Wednesday, November 26, 2003

Jason and search for the truth

We have been having a lively discussion about historic truth on our Imperial Rome discussion group. I noticed that the program "The Real Jason and the Argonauts" was going to air again this weekend and found this article about the project interesting - especially the director's philosophical sensitivity about historical truth.

"'You have to be careful dealing with myths because they have a lot to do often with people's sense of self and national identities, and there's no need to shatter things like that.
'What I'm looking at complements rather than undermines. It's just a different way of understanding these stories in different ages, I think.

'These days, the modern inquiring mind requires that we find out who the real people are, but it doesn't mean those myths are any less true for the people of other ages.
'There's a fine balance between literal truth and artistic truth, and often we learn more about ourselves from artistic truth than literal truth."

I was also interested to note that the article pointed out that even the Romans were convinced of the historical nature of the story and attempted to find evidence of the real Jason in ancient Georgia.

Monday, November 17, 2003

Kate Devlin Illuminates the Archaeological Record

Kate Devlin, a researcher specializing in the computer reconstruction of archaeological sites explains her unique approach that incorporates realistic ancient lighting with archaeological perspective, "The ways in which we view, perceive and understand objects is governed by our current lighting methods of steady, bright electric light or large windows, but in order to understand how an environment and its contents were viewed in the past we must consider how they were illuminated. Light cannot be captured in the archaeological record and consequently its importance is rarely considered in interpretations of past environments. Experimental archaeology and realistic lighting simulation allow us to recreate the original lighting of an archaeological site or artefact and show it how it might have looked to those who built and used it. "

Wednesday, November 12, 2003

Bravehearts: Men in Skirts

"Bravehearts: Men in Skirts", a new exhibit at the Metropolitan Museum of Art, locates “men in skirts” in historical and cross-cultural contexts and looks at designers as well as individuals who have appropriated the skirt as a means of injecting novelty into male fashion, transgressing moral and social codes, and redefining ideals of masculinity. "

This exhibit reminds me of a website I stumbled across for a Roman reenactors group at Fort Bragg, North Carolina. Their main page proudly proclaimed "Real men don't wear pants!" I initially read about this exhibit in an article by Barbara Nachman in The Journal News. However, Barbara committed a major faux pax in her remark "Consider the ancient Greeks and Romans, who fought in togas; the Scottish warriors who battled in kilts; the fierce Masai from Kenya, who wore a length of cloth wrapped around their bodies and tied over one shoulder. " I sent her an email to explain that togas were ceremonial garments and were not worn in battle. I suggested she review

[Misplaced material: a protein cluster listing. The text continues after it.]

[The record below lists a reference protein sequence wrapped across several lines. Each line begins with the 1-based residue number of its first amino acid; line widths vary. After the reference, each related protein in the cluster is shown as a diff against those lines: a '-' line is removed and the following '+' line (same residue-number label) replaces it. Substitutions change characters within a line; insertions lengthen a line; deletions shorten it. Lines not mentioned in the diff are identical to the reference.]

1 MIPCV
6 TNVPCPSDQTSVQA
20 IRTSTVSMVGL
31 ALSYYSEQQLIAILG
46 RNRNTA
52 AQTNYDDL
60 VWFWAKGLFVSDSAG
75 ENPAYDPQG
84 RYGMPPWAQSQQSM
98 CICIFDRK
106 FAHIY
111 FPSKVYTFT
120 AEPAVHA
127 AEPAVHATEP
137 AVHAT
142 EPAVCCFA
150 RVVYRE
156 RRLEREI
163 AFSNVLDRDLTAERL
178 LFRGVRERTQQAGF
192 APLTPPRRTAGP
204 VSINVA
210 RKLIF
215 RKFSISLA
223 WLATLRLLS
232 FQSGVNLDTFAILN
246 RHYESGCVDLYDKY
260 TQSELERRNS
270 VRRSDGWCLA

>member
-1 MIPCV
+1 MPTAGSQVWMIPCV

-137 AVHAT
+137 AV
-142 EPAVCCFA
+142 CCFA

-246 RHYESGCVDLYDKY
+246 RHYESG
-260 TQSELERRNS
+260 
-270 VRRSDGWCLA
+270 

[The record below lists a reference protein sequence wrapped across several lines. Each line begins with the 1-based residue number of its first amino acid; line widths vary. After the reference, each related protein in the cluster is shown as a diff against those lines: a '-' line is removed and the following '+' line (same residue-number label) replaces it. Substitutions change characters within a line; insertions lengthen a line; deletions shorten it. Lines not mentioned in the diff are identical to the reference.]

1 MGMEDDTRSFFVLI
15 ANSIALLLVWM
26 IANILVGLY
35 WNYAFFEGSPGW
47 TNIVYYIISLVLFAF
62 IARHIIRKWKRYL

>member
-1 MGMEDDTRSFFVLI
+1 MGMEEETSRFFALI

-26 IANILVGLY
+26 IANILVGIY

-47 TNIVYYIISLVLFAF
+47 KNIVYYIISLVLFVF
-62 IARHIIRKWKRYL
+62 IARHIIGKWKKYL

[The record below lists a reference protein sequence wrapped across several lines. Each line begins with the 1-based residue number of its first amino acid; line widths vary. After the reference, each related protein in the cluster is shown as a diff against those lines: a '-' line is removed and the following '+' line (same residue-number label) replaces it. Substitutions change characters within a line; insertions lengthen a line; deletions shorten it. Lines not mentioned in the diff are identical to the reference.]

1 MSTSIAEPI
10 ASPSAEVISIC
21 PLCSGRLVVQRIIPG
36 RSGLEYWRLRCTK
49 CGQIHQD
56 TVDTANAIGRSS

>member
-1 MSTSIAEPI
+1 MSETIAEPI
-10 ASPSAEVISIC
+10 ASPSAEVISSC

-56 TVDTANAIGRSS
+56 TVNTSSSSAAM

Tuesday, November 04, 2003

HBO and BBC to coproduce "Rome"

How exciting!

The BBC and premium movie channel HBO will co-produce an epic and sweeping new drama series Rome, chronicling the rise of the ancient Roman empire through the eyes of two foot-soldiers. The first series of 12 episodes is planned to be broadcast on BBC Two and on HBO in 2005. Rome is an intimate drama of love and betrayal, masters and slaves, and husbands and wives. It chronicles epic times that saw the fall of a republic and the creation of an empire.

The series begins in 51 BC, as Gaius Julius Caesar has completed his masterful conquest of Gaul after eight years of war, and is preparing to return to Rome. He heads home with thousands of battle-hardened men and a populist agenda for radical social change. Terrified, the aristocracy threatens to prosecute Caesar for war crimes as soon as he sets foot in Rome.

Caesar's old friend and mentor, Pompey Magnus attempts to foment mutiny in order to maintain the balance of power. Two of Caesar's soldiers, Lucius Vorenus and Titus Pullo, thwart Pompey's plan. Their fates become entwined with those of Caesar, Mark Antony, Cleopatra, and the boy Octavian, a strange and awkward child. By political guile and bloody force, he will become Rome's first Emperor.

BBC Two controller Jane Root adds, "Rome is a unique drama series that allows us to look at the birth of the Roman Empire through the eyes of ordinary citizens as well as famous historical figures such as Julius Caesar, Mark Antony and Octavian. It is an intimate portrayal of a fascinating and influential period of history - the birth of a modern society as we know it today. It brings us vividly into everyday Roman life."